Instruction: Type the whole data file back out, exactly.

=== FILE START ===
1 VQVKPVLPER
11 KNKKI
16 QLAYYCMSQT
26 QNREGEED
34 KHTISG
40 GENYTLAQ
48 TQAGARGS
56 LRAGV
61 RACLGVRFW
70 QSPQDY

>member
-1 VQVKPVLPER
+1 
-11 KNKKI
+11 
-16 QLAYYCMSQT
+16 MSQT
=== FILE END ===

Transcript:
1 VQVKPVLPER
11 KNKKI
16 QLAYYCMSQT
26 QNREGEED
34 KHTISG
40 GENYTLAQ
48 TQAGARGS
56 LRAGV
61 RACLGVRFW
70 QSPQDY

>member
-1 VQVKPVLPER
+1 
-11 KNKKI
+11 
-16 QLAYYCMSQT
+16 MSQT